Blue Hills Ski Area is located on the western face of Great Blue Hill in Canton, Massachusetts. This land is part of the Blue Hills Reservation, a state park managed by the DCR.
Blue Hills has eight trails covering a vertical drop of 309 feet (94 m). The summit is served by a double chairlift, while the beginner area has two magic carpet lifts. There is a lodge with food service, restrooms, ski patrol and a small equipment shop. A separate building serves as a rental outlet with locker storage. The hill is popular with high school ski teams, and often hosts races on Big Blue.
The ski area was founded in 1949 after the Metropolitan District Commission received $65,000 for developing a ski area on Great Blue Hill. The area officially opened in 1950 with various additions and improvements throughout the subsequent decades.
While the land and many of the improvements are owned by the Commonwealth of Massachusetts, the management of the area has historically been leased out to a variety of operators. The 2006–2007 season is the 6th year of a 6-year "lease" to the people (Mr. Al Endriunas) who own and operate Ragged Mountain Resort in New Hampshire. In 2007, the management of Campgaw Mountain, located in Northern, New Jersey started a 5-year lease.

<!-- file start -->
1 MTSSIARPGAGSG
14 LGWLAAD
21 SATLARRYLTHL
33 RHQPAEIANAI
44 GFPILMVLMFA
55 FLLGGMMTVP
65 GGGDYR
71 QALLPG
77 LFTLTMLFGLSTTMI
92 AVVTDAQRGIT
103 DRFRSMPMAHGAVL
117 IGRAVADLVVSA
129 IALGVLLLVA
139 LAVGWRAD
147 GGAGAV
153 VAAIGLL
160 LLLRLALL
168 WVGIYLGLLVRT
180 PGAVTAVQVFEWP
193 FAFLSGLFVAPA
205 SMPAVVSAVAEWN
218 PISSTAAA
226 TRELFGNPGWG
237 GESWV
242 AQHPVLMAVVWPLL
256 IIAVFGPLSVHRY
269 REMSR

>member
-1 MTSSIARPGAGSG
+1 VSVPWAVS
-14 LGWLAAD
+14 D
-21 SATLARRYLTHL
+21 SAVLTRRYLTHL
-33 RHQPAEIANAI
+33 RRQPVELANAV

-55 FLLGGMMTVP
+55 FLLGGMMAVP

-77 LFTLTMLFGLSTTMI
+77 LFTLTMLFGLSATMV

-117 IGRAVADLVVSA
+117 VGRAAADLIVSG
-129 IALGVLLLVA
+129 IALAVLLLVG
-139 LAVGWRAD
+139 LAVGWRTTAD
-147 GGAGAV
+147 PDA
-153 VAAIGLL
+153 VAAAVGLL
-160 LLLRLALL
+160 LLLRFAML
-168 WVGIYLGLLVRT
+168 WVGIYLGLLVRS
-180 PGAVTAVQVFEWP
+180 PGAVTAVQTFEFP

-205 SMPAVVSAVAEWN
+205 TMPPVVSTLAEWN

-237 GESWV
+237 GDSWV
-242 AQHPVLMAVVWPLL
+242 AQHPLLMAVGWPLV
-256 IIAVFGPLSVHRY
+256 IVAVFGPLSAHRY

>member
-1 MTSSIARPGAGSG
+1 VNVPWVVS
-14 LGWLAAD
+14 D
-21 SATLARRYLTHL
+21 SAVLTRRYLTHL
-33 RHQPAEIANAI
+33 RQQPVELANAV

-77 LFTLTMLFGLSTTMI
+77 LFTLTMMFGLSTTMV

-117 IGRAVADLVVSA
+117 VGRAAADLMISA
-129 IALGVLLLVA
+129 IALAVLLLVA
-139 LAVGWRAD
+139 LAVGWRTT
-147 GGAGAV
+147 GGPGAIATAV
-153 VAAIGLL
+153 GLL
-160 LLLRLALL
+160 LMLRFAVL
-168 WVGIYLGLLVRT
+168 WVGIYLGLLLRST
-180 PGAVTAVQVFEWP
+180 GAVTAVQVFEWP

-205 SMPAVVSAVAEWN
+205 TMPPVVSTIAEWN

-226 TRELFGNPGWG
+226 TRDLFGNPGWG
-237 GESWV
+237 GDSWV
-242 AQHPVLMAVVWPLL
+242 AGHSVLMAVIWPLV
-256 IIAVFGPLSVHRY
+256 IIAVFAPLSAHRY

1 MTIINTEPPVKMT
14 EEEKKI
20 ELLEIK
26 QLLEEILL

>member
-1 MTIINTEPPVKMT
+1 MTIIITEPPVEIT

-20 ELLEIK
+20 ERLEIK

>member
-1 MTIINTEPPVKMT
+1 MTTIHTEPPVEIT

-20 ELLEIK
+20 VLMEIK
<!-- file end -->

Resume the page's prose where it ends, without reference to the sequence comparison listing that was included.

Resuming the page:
While the lift line ("Beer's Bluff" named for two brothers, Bob and Stuart Beers, who managed the ski area from the late '60s through the mid '80s) is listed on the trail map, it is currently not maintained for skiing. There has been talk that the trail would be cut for the 2008-2009 season, but the trail remains untouched. This reduces the total skiable trails to 7.
In the early 1960s the Metropolitan District Commission (MDC, now the DCR) operated the ski area. There were only two lifts, both rope tows, one on the main slope and one on the "bunny" slope. During that time the lift ticket cost $0.50 a day. In approximately 1965 the area was leased to an outside company called Larchmont Engineering who constructed a chair lift and installed snow-making on the main slope and the bunny slope. Larchmont was an early innovator in the snow-making business and experimented with various hose and gun/nozzle designs.
In February, 1969 the area was hit with three 2+ ft snow storms, each a week apart. The snow was so deep that skiing down the "face" of Big Blue (the side facing Route 128) was possible.
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